I’m going to start revising a project in the next couple of days. I don’t have a lot of luck if I try to revise in an existing document. It doesn’t work for me. I just get lazy and just kind of breeze through sections that a) I don’t want to deal with b) I don’t know how to deal with or c) I’ve managed to convince myself are good enough. I have more luck when I print out the manuscript and use it as a guide. I retype the whole freaking thing, adding and deleting sections as needed. It’s a lot of work, but it’s the only way I’ve figured out how to do it with any success.

Serena Yung
Serena Yung

Some of my readers do clearly indicate where their disappointments lie. But the problems are: 1) different readers often disagree with each other, 2) I sometimes disagree with them, and 3) When I do agree with them, often I get myself into dilemmas, where if I do X, then I’ll gain A but lose B. If I keep it as Y, I’ll keep B but will never get A. One example of this was the one I just told you about a few minutes ago on the “Handling Bad Reviews: Lessons from Amy’s Baking Company ” post. Another general example is, I start off with a straightforward story (with one clear main plot and minimal digressions), and then my workshop critiquers recommend that I develop this character, or show them more of this character’s relationship with that character. So I gladly want to develop them, but then I realize that if I develop these characters or their relationships for example with an extra scene, then the story would lose its “relentless forward momentum”. For some readers, they would welcome the change because they like understanding and learning more about characters and their relationships, but for other readers (in fact, most of my readers), they don’t care that much about character development and they just want a fast-paced, exciting story, and would be annoyed at anything that might slow the pace or distract them from the main plot. For me, I care about both character development and plot tension, haha. Eek.…  — Read More »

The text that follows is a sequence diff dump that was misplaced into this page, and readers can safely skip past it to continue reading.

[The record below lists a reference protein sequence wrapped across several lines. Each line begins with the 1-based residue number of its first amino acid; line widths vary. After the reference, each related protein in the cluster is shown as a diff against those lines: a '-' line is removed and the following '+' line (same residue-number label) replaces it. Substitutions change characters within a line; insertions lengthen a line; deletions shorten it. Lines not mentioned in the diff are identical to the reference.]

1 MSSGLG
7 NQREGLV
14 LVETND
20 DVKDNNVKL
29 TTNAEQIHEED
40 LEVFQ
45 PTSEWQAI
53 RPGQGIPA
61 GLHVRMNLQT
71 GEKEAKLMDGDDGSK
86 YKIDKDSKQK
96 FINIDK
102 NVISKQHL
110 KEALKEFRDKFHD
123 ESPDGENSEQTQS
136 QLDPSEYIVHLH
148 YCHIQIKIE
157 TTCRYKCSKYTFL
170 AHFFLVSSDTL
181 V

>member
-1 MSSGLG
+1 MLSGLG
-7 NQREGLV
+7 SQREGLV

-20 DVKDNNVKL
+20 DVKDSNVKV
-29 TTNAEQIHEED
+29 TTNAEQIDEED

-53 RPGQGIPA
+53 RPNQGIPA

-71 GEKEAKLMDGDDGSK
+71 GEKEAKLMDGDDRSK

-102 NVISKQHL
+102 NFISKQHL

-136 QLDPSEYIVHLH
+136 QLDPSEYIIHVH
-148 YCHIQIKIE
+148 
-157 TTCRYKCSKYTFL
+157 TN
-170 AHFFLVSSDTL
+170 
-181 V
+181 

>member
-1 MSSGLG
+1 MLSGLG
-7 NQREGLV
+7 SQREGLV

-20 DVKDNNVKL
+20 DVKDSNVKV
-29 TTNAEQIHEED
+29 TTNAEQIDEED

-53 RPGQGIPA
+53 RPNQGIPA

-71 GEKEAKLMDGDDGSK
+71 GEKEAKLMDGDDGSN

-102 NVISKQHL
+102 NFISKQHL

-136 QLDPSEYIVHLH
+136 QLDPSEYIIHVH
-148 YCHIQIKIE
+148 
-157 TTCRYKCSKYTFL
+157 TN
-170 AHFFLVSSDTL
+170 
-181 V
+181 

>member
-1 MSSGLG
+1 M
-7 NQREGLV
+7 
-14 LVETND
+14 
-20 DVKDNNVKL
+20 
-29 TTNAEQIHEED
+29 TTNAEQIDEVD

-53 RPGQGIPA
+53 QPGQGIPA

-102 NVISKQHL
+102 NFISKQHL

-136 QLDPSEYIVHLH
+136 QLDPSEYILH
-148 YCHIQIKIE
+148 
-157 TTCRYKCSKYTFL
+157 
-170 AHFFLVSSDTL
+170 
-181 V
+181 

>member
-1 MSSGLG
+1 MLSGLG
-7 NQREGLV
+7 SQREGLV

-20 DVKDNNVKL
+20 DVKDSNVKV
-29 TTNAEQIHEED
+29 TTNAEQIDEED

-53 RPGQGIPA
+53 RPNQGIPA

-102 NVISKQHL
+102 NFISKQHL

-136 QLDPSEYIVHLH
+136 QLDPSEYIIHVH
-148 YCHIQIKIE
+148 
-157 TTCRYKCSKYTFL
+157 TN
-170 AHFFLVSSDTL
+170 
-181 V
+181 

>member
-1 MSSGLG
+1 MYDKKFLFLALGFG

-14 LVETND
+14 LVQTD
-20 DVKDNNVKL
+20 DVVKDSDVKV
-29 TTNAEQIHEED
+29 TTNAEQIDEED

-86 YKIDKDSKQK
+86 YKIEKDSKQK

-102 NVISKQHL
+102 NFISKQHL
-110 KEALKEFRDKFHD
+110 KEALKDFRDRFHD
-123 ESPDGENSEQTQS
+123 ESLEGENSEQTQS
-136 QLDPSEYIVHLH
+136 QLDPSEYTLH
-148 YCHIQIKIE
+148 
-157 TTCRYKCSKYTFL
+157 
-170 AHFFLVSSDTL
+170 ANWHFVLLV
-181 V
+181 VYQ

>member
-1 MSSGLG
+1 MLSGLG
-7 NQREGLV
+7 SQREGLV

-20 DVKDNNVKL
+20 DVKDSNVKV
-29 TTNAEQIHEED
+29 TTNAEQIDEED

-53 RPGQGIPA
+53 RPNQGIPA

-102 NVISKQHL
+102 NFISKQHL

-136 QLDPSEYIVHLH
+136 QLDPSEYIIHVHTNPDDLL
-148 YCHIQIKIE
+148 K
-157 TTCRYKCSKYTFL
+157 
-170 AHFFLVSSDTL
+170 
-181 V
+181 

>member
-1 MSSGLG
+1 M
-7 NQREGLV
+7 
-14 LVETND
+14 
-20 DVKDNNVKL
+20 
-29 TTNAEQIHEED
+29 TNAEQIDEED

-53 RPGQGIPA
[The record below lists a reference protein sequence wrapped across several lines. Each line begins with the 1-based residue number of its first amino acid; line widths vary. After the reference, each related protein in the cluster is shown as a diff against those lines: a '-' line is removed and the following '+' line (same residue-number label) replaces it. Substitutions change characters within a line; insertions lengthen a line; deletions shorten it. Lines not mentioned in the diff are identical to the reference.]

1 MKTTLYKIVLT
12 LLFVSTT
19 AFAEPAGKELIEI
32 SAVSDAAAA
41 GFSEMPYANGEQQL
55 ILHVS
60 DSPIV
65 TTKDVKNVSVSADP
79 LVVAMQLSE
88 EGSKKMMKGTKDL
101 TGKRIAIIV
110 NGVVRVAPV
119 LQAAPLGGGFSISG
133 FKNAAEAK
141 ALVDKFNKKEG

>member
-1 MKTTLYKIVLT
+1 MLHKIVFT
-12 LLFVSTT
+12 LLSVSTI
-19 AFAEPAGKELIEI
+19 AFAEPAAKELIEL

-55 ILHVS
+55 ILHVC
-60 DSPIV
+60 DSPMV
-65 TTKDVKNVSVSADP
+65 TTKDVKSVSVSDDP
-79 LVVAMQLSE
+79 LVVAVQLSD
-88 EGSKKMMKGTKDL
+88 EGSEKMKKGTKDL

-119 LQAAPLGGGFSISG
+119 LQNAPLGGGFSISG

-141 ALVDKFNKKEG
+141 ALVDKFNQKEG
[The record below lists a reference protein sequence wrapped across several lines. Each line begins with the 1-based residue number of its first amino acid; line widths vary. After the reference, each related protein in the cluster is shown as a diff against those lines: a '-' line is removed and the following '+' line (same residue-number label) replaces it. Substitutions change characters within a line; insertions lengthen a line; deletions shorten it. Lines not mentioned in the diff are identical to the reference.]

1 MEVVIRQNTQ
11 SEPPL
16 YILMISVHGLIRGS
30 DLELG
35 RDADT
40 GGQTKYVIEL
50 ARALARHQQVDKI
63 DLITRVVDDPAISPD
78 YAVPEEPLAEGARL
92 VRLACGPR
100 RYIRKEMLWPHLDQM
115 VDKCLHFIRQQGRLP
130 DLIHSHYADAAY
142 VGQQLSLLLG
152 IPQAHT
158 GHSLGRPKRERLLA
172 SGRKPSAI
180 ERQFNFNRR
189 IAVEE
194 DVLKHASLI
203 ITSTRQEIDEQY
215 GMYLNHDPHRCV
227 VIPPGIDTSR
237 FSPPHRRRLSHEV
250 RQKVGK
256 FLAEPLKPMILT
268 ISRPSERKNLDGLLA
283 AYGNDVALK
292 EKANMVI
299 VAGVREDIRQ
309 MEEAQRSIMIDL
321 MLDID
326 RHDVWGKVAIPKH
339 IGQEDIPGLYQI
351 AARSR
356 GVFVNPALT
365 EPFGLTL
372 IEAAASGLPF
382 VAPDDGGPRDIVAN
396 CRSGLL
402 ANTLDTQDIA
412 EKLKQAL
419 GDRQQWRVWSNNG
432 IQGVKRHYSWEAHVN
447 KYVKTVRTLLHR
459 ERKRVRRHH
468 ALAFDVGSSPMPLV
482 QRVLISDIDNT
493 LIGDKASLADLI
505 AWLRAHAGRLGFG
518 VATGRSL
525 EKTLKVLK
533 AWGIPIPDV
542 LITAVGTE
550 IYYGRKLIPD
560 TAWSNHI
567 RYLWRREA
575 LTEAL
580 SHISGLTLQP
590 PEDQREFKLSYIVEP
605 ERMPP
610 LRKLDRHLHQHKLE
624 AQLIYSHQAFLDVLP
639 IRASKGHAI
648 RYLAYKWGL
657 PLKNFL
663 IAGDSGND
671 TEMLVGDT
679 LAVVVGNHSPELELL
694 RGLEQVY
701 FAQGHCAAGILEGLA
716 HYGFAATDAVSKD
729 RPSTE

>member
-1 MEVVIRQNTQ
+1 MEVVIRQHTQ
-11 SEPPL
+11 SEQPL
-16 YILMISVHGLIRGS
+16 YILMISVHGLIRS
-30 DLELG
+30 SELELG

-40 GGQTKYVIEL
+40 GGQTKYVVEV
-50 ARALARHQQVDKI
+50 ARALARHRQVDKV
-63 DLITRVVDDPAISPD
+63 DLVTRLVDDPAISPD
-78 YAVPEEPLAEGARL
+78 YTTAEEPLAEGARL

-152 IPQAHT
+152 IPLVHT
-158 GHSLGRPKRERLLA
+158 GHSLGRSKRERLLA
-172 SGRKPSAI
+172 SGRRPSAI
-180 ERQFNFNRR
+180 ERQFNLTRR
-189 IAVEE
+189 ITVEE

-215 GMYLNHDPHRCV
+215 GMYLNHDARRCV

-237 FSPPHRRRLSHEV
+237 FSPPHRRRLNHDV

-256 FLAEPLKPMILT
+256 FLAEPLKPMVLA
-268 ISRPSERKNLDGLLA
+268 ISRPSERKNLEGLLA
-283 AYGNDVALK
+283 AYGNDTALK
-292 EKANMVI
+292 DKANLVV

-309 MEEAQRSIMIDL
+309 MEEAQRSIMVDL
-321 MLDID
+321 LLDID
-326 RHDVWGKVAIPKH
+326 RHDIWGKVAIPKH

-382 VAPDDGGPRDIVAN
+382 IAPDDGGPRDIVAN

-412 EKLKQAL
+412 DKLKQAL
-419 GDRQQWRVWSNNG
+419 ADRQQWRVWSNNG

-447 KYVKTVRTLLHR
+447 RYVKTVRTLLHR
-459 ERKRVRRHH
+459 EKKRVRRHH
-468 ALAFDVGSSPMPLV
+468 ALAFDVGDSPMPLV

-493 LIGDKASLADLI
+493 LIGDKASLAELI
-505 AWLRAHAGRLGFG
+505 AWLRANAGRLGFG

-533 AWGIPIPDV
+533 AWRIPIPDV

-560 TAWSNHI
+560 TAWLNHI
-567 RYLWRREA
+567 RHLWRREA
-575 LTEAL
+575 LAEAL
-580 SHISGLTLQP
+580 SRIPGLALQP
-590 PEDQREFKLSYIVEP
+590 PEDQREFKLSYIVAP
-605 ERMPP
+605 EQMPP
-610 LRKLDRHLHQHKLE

renée a. schuls-jacobson

Jami! As a person who directly benefitted from your sevices, I have to say you ABSOLUTELY should hang a shingle. I was so fortunate to have benefitted from your expertise and your laser vision. I know you have a day job, and I know you are writing, too. This editing gig is time-consuming. So I guess I’d say you could TOTALLY do this. You have been. The advice you give is clear and spot on. Just because you are good at something doesn’t mean you WANT to do it professionally. I think the question you need to ask yourself is: Do you want to do this? Think how much time and energy you put into my manuscript. Yes, you would be getting paid, but would it bring you satisfaction? WOuld it get in the way of your own writing goals? If you can feel good about the answers to both of these things, GO FOR IT! And I’ll be happy to endorse you on LinkedIn! 🙂


I hear you. I thought my very first character was a lovable sort, until my CP told me she didn’t like him. Turned out that some of the things I had him do to make him lovable only made him look lovable if you knew his backstory. Ooops. Fortunately, it only required a couple of small changes to fix the problem.

As far as the book doctor stuff, why not go for it? If it ends up taking too much time, you can always stop. No one is going to be mad at you for that. Just make sure you have the time for it. You’ll probably find you’ll want to do an extra special job if someone is paying you and that extra attention can become a time sink. And don’t even think about taking on another book until the first one is absolutely finished.

The hardest part will be deciding how much to charge. 🙂

Janet B
Janet B

I think you would be a great book doctor. The question is, would you like it to be your full time job? Can you replace your income with this and would you want to? Something to think about.